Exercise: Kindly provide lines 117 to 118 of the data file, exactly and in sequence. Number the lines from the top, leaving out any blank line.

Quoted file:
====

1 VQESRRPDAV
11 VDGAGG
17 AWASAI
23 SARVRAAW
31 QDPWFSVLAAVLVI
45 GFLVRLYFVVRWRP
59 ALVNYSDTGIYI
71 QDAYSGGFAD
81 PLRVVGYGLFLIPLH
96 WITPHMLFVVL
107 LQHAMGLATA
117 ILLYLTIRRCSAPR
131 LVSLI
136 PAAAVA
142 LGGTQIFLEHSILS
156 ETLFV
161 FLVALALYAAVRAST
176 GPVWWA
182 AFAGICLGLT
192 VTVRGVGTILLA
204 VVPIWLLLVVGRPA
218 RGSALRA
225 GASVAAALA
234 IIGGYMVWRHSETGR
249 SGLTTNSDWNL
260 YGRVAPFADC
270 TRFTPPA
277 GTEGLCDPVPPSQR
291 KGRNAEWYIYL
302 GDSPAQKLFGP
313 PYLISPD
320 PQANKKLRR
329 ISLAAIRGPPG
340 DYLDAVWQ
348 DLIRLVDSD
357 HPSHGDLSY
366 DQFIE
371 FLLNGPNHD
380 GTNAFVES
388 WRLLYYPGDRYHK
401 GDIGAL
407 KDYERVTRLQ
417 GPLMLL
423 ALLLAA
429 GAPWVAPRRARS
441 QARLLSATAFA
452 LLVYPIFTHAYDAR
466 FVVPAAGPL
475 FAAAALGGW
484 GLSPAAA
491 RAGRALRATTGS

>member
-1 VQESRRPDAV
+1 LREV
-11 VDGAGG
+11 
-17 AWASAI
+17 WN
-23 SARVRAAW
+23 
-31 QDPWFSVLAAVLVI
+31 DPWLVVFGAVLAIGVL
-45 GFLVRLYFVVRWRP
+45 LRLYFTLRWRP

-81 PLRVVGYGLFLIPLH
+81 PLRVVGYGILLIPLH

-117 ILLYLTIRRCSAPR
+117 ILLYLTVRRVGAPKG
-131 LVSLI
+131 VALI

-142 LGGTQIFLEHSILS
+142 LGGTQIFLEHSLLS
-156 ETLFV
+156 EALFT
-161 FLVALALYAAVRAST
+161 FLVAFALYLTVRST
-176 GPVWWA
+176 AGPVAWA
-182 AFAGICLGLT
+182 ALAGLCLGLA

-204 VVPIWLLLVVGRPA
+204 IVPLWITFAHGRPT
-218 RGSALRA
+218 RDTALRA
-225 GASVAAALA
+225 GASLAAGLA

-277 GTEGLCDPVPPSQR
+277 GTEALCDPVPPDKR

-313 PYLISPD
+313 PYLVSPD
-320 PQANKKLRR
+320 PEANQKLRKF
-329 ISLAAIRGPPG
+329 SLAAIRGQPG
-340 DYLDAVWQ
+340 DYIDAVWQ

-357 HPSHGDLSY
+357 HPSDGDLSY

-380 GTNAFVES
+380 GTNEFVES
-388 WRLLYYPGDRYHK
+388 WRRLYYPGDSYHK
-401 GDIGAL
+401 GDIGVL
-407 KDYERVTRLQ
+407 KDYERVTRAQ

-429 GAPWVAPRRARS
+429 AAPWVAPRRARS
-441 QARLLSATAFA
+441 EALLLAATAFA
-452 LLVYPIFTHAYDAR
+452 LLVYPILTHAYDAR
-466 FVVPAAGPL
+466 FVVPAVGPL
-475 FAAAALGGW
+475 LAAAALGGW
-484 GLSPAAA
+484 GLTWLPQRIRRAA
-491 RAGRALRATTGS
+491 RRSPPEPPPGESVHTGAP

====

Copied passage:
-484 GLSPAAA
+484 GLTWLPQRIRRAA